Fructose and Weight Gain: A Bad Rap?

Experts examine whether the sweetener known as fructose contributes to the obesity epidemic.

Medically Reviewed by Louise Chang, MD
3 min read

In an attempt to explain the ever-increasing (no pun intended) incidence of obesity in the U.S., fingers have been pointing of late to fructose. It's a sweetener found naturally in fruit and honey and as a component of high-fructose corn syrup, which is used in sweetened foods and beverages.

Some research has suggested that fructose may stimulate a hormonal response in the body that promotes weight gain. Other studies have hypothesized that fructose, vs. other forms of sugar, may trick you into thinking you are hungrier than you should be. But is fructose the real culprit? Many experts don't think so.

"I believe recent allegations suggesting that fructose is uniquely responsible for the current obesity crisis in the U.S. are unfounded," says biochemist John S. White, PhD, a researcher and consultant who specializes in nutritive sweeteners. "These allegations -- such as increased fat production or increased appetite -- are based on poorly conceived experimentation of little relevance to the human diet, which tests unphysiologically high levels of fructose as the sole carbohydrate, often in animals that are poor models for human metabolism."

Even the FDA, says White, has concluded that "high-fructose corn syrup is as safe for use in food as sucrose, corn sugar, corn syrup, and invert sugar."

There are many foods that contain fructose, says Shirley Schmidt, CDE, a diabetes nutrition educator at William Beaumont Hospital in Royal Oak, Mich. Fructose is a natural sugar found in many fruits and vegetables. Table sugar, or sucrose, is half fructose and half glucose. And as a component of high-fructose corn syrup, fructose is found in everything from soda to fruit drinks, sports beverages, chocolate milk, breakfast cereals, flavored and dessert syrups and toppings, baked goods, candy, jam, sweetened yogurt, and many other packaged convenience foods.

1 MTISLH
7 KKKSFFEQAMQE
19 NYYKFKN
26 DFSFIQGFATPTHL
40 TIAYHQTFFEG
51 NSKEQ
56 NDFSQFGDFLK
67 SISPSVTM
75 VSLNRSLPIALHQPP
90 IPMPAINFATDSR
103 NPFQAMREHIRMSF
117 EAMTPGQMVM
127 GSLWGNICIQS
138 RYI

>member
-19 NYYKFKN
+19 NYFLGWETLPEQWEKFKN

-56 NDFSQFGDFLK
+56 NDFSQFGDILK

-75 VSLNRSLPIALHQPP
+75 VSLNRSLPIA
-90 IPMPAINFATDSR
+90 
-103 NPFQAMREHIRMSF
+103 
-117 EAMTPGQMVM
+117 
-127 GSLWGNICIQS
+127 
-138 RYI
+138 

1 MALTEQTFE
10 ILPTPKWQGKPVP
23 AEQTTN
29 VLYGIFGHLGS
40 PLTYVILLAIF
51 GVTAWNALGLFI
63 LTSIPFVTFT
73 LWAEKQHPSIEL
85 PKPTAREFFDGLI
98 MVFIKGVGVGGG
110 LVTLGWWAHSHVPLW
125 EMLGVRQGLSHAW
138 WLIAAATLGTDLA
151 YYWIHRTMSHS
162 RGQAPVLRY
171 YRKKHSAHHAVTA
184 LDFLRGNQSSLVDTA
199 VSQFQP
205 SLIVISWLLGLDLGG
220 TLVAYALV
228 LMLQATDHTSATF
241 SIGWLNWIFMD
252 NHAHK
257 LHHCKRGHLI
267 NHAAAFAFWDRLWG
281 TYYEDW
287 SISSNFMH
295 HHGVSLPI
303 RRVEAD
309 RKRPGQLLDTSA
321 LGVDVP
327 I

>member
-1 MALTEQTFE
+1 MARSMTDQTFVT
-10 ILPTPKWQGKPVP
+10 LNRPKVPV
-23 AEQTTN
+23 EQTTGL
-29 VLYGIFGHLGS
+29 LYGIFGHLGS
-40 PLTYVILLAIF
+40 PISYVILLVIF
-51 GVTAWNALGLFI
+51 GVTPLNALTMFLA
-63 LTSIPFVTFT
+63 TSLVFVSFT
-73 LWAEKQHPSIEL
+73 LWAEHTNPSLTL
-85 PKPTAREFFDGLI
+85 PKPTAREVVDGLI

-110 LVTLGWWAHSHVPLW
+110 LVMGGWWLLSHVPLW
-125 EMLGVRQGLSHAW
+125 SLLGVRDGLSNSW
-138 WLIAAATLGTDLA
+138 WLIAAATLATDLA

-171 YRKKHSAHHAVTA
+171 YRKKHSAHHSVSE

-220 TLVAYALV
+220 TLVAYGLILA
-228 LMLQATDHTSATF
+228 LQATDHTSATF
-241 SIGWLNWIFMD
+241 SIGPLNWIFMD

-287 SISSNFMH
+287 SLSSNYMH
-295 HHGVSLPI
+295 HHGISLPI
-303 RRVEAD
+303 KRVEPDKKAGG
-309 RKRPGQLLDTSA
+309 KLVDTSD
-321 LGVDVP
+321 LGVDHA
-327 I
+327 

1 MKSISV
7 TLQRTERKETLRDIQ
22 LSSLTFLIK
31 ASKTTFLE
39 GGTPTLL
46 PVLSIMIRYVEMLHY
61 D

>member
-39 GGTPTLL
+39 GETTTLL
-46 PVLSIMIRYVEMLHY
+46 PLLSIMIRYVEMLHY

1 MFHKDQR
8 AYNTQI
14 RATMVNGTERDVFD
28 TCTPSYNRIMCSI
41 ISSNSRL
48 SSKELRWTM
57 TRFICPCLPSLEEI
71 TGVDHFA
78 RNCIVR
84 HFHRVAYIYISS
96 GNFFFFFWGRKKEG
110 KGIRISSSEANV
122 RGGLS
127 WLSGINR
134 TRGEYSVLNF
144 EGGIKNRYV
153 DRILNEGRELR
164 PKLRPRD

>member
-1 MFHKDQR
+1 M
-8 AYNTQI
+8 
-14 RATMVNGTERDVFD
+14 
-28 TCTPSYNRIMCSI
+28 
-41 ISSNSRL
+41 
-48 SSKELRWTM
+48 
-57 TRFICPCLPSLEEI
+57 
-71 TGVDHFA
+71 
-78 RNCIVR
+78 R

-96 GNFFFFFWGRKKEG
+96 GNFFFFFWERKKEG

And while it may be true that you'll gain weight by eating too much of the above fructose-filled foods, you'll gain weight if you eat too much of any food, says Schmidt.

"I don't believe that limiting any single food ingredient would be at all effective," agrees White. "Obesity is caused by a host of environmental, psychological, and physiological factors. All macronutrient food ingredients -- fats, carbohydrates, and proteins -- will contribute to weight gain when consumed to excess. … That may not be a trendy position, but it is one that is consistent with rational science."

"There's no reason to avoid fructose itself," says Madelyn Fernstrom, PhD, CNS, director of the Weight Management Center at the University of Pittsburgh Medical Center. If you're looking to lose weight -- or at least not gain any -- Fernstrom recommends that you limit your consumption of fructose-sweetened beverages and snack foods just as you would any simple carb. Of course, cutting back your total calorie intake wouldn't hurt either.

Keep your total carbohydrate intake to no more than 50% of your daily diet, Fernstrom advises, and make sure that most of those carbs come from fiber-rich sources such as whole grains and vegetables rather than added sugars or processed foods.

"There are hidden calories in beverages and foods such as sodas, cookies, and cakes, but that's not solely because of fructose," says Fernstrom.

Added sugars in general -- no matter in what form -- can be a significant factor in obesity, says bariatric surgeon Michael Trahan, assistant professor of surgery at the University of Texas Medical Branch.

Reading food labels is a good way to limit your intake of fructose and other sugars, adds Trahan. Avoid any packaged food product that lists as one of its first three ingredients anything ending in "ose" -- the chemical suffix that indicates "sugar."

To satisfy your sweet tooth, choose fruit instead -- "nature's candy," says Fernstrom. "Few people are overconsuming natural fructose by eating fruit."